• Searching a file by its name 

     

#  find / -name findme
  •  

  • Searching a text file only 

     

#  find / -name "*.txt"
  •  

  • Searching a file ignoring case. 

     

#  find / -iname fIndMe
  •  

  • Searching for file only. 

     

#  find / -type f -name findme
  •  

  • Searching for directories only. 

     

#  find / -type d -name find
  •  

  • Searching for file based on permission. 

     

#  find / -type f -perm 0777 -print
  •  



  • Changing permission of a file. 

     

#  find / -type f -perm 0777 -exec chmod 755 {} \;
  •  

  • Files modified more than 10 days. 

     

#  find / -mtime 10
  • Files modified less than 10 days. 

     

#  find / -mtime -10
  •  

  • Files modified more than 1 minute. 

     

#  find / -mmin 1
  •  

  • Files modified less than 1 minutes. 

     

#  find / -mmin -1
  •  

  • Files with size more than 10MB. 

     

#  find / -size 10M
  •  

  • Search for empty files and directories 

     

#  find / -empty
  •  

Conclusion: Final differences between locate and find 

  • There are advantages and disadvantages to using locate to find filenames instead of the find command. A locate command finds files faster because it searches a database instead of having to search the whole filesystem live. A dis-advantage is that the locate command cannot find any files added to the system since the previous time the database was created.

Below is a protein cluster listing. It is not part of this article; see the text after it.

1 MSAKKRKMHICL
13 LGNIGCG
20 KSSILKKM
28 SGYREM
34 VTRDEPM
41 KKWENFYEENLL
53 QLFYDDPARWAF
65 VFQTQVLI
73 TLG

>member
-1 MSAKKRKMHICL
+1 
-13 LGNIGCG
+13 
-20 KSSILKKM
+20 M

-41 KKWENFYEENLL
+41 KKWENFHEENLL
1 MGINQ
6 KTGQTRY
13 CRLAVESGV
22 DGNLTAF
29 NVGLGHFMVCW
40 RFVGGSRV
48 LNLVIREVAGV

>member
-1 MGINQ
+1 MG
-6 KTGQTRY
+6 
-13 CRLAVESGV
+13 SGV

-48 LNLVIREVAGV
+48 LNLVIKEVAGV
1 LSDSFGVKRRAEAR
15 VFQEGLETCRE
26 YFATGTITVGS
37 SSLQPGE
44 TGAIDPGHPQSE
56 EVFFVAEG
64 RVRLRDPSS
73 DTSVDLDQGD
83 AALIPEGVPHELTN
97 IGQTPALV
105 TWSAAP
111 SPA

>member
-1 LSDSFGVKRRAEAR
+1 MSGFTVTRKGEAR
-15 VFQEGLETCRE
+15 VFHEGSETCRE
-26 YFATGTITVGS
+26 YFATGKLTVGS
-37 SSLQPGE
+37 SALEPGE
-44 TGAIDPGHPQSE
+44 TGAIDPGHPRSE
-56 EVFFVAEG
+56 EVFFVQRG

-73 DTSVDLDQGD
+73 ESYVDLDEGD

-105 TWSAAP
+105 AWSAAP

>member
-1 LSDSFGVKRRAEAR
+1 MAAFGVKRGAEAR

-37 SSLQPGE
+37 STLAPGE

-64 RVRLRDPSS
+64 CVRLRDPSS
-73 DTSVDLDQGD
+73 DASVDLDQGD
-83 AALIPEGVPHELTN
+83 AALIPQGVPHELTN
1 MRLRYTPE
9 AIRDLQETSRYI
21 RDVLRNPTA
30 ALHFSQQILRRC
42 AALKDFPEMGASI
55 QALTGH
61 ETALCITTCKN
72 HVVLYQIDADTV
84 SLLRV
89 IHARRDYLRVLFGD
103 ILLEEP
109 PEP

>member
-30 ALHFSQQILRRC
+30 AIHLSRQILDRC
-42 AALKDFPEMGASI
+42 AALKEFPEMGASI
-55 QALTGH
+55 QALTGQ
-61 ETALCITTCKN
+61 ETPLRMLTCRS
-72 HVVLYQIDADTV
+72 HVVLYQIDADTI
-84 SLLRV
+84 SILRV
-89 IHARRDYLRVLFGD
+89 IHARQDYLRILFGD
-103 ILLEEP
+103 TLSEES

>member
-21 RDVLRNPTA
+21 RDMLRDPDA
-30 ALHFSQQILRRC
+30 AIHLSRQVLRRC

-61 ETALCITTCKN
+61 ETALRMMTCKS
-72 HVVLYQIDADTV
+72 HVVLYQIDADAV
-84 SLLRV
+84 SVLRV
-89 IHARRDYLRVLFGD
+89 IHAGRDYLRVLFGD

• Not every file in your filesystem is stored in the database. The contents of the /etc/updatedb.conf file limit which filenames are collected by pruning out select mount types, filesystem types, file types, and mount points. For example,filenames are not gathered from remotely mounted filesystems (cifs, nfs, and so on) or locally mounted CDs or DVDs. Paths containing temporary files(/tmp) and spool files (/var/spool/cups) are also pruned. You can add items to prune (or remove some items that you don’t want pruned) the locate database to your needs. 
  • As a regular user, you won’t be able see any files from the locate database that you couldn’t see in the filesystem normally. For example, if you can’t type ls to view files in the /root directory, you won’t be able to locate files stored in that directory. 
  • If you add files to your system after updatedb runs, you won’t be able to locate those files until updatedb runs again. To get the database to contain all files up to the current moment, you can simply run updatedb from the shell as root. 
  •  
  • The find command is the best command for searching your filesystem for files, based on a variety of attributes.When you run find, it searches your filesystem live, which causes it to run slower than locate, but gives you an up-to-the-moment view of the files on your Linux system.However, you can also tell find to start at a particular point in the filesystem, so the search can go faster by limiting the area of the filesystem being searched.